OBAMA: It matters.

UNIDENTIFIED MALE: Double or nothing?


BLITZER: Let's go to Jack. Very funny stuff, but important stuff too.

CAFFERTY: It was cute. She has a lot of personality, doesn't she?

BLITZER: Yes, she does.

CAFFERTY: She should loan some to her husband for the campaign. The question -- how does Rick Santorum's sweep change the Republican race?

Carol writes, "Anybody but Romney. Connecting and charisma are not in his DNA. Compared to Mitt, Barack seems like Mr. Warmth.

Emmett writes from Alabama, "Mr. Santorum's recent wins in three states may only delay Mr. Romney's nomination, but they indicate he'll probably have to name a conservative as his running maid in order to clinch the deal at the convention."

Mike in Minneapolis, "If anything, I think it will further divide the GOP. There's Romney's camp who wants to keep the government out of the boardroom so big business can do anything it wants. Now there's Santorum's camp who wants to put the government in the bedroom. So that people can't do what they want in there."

Tom in Virginia writes, "Think of this as a distance race on a small track. If lap leaders change throughout the race, the commentators glorify the battle and fan interests will peak at the finish."

David in Missouri writes, "Until Santorum tells us what his plan, we can't know what a sweep of three minor contests means, besides the fact that he's the poster child for massive pork barrel spending."

Ed in California says, "It just shows President Obama is in." And Gary in Michigan, "No surprise that the right-wing nut jobs are all running toward a Santorum, though there isn't that much difference."

If you want to read more about this, go to my blog, or through our post on THE SITUATION ROOM's Facebook page -- Wolf.

BLITZER: Thanks, Jack.

Saying that mistakes were made seems like an understatement for Syria, but it appears some officials thought that was a perfect excuse for the brutal violence. At least these Syrians thought it was good enough for Americans. Also a new expanded program will make traveling a little bit easier for some airline passengers.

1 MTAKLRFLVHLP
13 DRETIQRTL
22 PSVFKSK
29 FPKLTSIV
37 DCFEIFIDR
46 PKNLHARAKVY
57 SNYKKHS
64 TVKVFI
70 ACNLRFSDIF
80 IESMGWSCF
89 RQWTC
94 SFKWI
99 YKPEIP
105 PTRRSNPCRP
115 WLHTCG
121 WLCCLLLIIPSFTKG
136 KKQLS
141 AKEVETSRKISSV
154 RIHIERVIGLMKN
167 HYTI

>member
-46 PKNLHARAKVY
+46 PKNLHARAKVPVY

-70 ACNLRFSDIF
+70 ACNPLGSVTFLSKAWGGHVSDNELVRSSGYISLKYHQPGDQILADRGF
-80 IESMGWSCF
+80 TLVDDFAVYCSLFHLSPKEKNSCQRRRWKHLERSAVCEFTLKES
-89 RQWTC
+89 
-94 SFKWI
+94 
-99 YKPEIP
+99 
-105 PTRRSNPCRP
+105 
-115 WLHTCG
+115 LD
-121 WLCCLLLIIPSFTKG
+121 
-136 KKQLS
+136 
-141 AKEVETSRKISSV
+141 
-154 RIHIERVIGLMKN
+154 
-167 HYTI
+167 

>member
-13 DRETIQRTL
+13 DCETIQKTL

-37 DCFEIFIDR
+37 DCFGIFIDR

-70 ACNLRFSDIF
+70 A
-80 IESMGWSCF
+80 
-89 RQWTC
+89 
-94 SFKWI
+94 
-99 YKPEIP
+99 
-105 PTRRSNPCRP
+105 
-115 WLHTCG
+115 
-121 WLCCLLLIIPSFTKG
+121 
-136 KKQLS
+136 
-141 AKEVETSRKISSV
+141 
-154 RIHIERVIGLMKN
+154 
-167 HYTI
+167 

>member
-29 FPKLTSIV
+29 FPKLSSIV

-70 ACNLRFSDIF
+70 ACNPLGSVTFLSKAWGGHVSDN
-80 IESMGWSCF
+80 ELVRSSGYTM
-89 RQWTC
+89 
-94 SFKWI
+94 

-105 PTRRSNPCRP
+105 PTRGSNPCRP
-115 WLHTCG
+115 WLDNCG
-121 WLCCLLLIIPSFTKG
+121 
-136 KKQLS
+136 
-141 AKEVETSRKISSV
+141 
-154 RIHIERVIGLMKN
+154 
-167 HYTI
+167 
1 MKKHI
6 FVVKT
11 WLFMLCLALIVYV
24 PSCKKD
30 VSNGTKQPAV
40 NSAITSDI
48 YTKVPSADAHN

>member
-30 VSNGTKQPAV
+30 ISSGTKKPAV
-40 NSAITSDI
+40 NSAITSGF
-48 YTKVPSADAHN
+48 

BLITZER: The Transportation Security Administration is changing the way you go through security. In exchange for providing information about themselves, thousands of travelers can speed through lines.

Aviation and regulation correspondent Lizzie O'Leary is joining us now in THE SITUATION ROOM with more. This is a fascinating and important stuff.

LIZZIE O'LEARY, CNN AVIATION AND REGULATION CORRESPONDENT: Yes, and this is really an expansion of something they tried to do, they tested it on you. Now tens of thousands more people will be able to do this. It's changing the way not just how quickly you go through security, but how the TSA looks at risk.


O'LEARY (voice-over): Keep your shoes on, check. Even a jacket? Check. This is precheck.

PERRY DAVIS, PRECHECK PARTICIPANT: If you're in a hurry, the benefit is you get through security a lot faster. You don't have to take your computer out of the bag or your liquids or, you know, your shoes off. That saves some time.

O'LEARY: It's a fast-track route complete with a dedicated security lane that will be in 35 of the busiest U.S. airports by the end of the year.

The idea is that travelers who give the government more personal information, name, birthday, gender, and are well known to the airlines like frequent fliers are less of a security threat. TSA administrator, John Pistole, calls it reducing the haystack of risk.

JOHN PISTOLE, TRANSPORTATION SECURITY ADMINISTRATION: It's a significant paradigm shift both for TSA and the traveling public. The way we engage in a partnership to say, let's work together to say, if you're willing to share information about yourselves, then we can work with you perhaps to have those we know less about and focus on the higher risks.

O'LEARY: To join precheck, you either sign up for a special customs program or be a frequent flier and get invited by your airline, but we found no shortage of people who would like to move faster and more fully clothed.

NANCY TOPING-TAILBY, TRAVELER: It would make my line shorter, and you if I get out of the line it make everyone else's line shorter.


O'LEARY: The TSA won't tell us exactly the criteria is for an invitation, but it's pretty clear this is offered to their most frequent fliers. If you're an airline there's an incentive to get those people moving quickly.

There are some random checks. It's not as if you always good for this special line, but most of the time you get an expedited breeze on through.

BLITZER: Good to know. Lizzie O'Leary, good to have you here in THE SITUATION ROOM. Thank you.